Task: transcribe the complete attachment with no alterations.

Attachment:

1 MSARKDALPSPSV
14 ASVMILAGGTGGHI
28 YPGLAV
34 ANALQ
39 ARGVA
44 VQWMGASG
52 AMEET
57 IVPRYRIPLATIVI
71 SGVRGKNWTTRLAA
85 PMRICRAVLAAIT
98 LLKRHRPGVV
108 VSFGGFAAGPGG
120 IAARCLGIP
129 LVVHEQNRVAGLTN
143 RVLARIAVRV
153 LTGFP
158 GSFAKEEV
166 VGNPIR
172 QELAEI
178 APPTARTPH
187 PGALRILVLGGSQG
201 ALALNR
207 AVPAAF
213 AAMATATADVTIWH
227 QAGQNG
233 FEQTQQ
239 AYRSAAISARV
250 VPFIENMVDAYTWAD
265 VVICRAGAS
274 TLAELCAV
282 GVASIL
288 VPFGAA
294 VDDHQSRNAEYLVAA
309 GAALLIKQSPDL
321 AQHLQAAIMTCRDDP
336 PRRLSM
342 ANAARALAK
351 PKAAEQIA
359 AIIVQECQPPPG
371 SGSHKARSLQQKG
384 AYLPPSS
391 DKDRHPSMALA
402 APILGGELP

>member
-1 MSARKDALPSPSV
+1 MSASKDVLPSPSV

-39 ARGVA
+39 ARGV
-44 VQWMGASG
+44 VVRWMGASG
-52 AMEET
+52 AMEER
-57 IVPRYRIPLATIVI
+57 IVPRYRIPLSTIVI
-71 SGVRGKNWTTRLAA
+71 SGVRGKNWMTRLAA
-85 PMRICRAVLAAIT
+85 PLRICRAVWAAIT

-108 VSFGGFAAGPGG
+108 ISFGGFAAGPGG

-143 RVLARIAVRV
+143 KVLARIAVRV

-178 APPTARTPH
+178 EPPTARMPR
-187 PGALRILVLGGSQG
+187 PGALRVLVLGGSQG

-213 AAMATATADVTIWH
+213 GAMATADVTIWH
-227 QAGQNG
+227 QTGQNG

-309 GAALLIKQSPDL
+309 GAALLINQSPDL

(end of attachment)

1 MSARKDALPSPSV
14 ASVMILAGGTGGHI
28 YPGLAV
34 ANALQ
39 ARGVA
44 VQWMGASG
52 AMEET
57 IVPRYRIPLATIVI
71 SGVRGKNWTTRLAA
85 PMRICRAVLAAIT
98 LLKRHRPGVV
108 VSFGGFAAGPGG
120 IAARCLGIP
129 LVVHEQNRVAGLTN
143 RVLARIAVRV
153 LTGFP
158 GSFAKEEV
166 VGNPIR
172 QELAEI
178 APPTARTPH
187 PGALRILVLGGSQG
201 ALALNR
207 AVPAAF
213 AAMATATADVTIWH
227 QAGQNG
233 FEQTQQ
239 AYRSAAISARV
250 VPFIENMVDAYTWAD
265 VVICRAGAS
274 TLAELCAV
282 GVASIL
288 VPFGAA
294 VDDHQSRNAEYLVAA
309 GAALLIKQSPDL
321 AQHLQAAIMTCRDDP
336 PRRLSM
342 ANAARALAK
351 PKAAEQIA
359 AIIVQECQPPPG
371 SGSHKARSLQQKG
384 AYLPPSS
391 DKDRHPSMALA
402 APILGGELP

>member
-1 MSARKDALPSPSV
+1 MSASKDVLPSPSV

-39 ARGVA
+39 ARGV
-44 VQWMGASG
+44 VVRWMGASG
-52 AMEET
+52 AMEER
-57 IVPRYRIPLATIVI
+57 IVPRYRIPLSTIVI
-71 SGVRGKNWTTRLAA
+71 SGVRGKNWMTRLAA
-85 PMRICRAVLAAIT
+85 PLRICRAVWAAIT

-108 VSFGGFAAGPGG
+108 ISFGGFAAGPGG

-143 RVLARIAVRV
+143 KVLARIAVRV

-178 APPTARTPH
+178 EPPTARMPR
-187 PGALRILVLGGSQG
+187 PGALRVLVLGGSQG

-213 AAMATATADVTIWH
+213 GAMATADVTIWH
-227 QAGQNG
+227 QTGQNG

-309 GAALLIKQSPDL
+309 GAALLINQSPDL